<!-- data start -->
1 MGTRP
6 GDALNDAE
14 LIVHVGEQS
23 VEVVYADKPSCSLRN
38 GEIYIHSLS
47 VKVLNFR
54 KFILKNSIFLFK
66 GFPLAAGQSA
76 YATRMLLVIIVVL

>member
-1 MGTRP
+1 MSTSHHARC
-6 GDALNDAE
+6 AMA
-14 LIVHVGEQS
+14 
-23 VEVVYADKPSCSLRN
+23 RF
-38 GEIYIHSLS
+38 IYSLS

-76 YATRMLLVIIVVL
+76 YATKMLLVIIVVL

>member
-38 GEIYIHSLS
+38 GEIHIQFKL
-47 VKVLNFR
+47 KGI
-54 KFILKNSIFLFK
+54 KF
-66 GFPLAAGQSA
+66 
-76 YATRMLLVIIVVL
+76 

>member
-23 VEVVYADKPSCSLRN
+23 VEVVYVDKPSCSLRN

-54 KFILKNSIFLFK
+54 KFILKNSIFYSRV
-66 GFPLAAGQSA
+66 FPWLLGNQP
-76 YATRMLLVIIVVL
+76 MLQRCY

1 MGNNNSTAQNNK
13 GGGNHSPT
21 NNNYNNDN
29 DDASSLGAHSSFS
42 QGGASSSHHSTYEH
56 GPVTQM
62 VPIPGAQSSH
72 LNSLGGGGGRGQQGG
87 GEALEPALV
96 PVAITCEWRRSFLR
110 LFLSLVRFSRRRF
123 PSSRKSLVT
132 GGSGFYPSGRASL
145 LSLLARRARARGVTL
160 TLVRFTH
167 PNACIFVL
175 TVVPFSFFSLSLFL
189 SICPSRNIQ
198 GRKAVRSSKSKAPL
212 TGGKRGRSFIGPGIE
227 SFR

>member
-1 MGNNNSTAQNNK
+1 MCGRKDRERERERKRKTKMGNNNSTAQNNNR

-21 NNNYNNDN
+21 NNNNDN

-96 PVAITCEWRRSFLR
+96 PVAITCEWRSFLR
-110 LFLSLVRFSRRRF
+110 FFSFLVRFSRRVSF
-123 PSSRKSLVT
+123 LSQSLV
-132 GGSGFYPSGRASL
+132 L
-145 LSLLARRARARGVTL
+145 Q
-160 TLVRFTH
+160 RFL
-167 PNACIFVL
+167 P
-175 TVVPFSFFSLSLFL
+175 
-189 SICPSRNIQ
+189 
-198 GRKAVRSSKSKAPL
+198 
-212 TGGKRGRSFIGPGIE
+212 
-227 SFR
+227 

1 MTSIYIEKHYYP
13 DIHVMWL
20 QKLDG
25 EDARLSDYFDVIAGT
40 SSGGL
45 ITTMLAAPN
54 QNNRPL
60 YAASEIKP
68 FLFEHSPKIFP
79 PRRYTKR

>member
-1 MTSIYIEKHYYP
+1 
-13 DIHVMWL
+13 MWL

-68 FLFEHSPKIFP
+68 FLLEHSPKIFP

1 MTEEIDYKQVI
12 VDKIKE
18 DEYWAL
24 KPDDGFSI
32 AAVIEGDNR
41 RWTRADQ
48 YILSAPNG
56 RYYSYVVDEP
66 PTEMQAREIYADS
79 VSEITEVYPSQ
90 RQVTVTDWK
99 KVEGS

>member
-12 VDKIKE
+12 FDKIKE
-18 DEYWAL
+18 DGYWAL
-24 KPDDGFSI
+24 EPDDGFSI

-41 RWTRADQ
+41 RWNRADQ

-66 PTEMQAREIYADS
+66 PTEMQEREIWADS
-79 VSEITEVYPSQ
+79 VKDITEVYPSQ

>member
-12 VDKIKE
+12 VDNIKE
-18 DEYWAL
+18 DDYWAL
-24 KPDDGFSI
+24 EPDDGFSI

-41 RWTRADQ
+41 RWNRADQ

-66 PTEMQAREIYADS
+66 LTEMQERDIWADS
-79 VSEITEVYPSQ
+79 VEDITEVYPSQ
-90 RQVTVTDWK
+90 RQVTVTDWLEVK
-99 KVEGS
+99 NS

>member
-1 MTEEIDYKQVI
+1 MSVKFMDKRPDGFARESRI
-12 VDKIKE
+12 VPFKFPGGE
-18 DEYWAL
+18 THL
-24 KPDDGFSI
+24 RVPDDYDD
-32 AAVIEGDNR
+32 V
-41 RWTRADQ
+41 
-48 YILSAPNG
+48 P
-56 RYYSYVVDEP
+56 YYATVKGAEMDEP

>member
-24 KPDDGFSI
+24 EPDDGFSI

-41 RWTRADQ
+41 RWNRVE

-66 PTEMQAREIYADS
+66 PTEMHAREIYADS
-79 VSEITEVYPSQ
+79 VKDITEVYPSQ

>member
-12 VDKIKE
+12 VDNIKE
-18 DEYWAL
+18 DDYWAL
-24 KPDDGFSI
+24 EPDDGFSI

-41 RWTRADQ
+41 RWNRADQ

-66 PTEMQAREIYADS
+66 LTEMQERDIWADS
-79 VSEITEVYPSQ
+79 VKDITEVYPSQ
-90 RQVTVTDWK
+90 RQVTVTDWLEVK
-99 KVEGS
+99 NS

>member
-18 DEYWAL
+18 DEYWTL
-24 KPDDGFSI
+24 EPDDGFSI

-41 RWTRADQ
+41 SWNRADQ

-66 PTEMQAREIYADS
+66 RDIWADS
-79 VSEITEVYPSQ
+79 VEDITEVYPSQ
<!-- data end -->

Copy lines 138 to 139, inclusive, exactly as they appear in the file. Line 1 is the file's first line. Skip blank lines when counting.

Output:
-18 DEYWAL
+18 DDYWAL